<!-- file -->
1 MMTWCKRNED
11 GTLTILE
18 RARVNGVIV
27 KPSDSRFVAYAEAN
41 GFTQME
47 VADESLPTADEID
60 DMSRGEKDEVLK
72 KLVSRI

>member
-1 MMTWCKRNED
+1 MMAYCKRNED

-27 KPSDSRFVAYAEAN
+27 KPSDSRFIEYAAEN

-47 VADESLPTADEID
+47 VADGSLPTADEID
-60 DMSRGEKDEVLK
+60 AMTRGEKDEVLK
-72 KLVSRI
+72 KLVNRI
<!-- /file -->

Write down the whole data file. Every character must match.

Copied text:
1 MMTWCKRNED
11 GTLTILE
18 RARVNGVIV
27 KPSDSRFVAYAEAN
41 GFTQME
47 VADESLPTADEID
60 DMSRGEKDEVLK
72 KLVSRI

>member
-1 MMTWCKRNED
+1 MMAYCKRNED

-27 KPSDSRFVAYAEAN
+27 KPSDSRFIEYAAEN

-47 VADESLPTADEID
+47 VADGSLPTADEID
-60 DMSRGEKDEVLK
+60 AMTRGEKDEVLK
-72 KLVSRI
+72 KLVNRI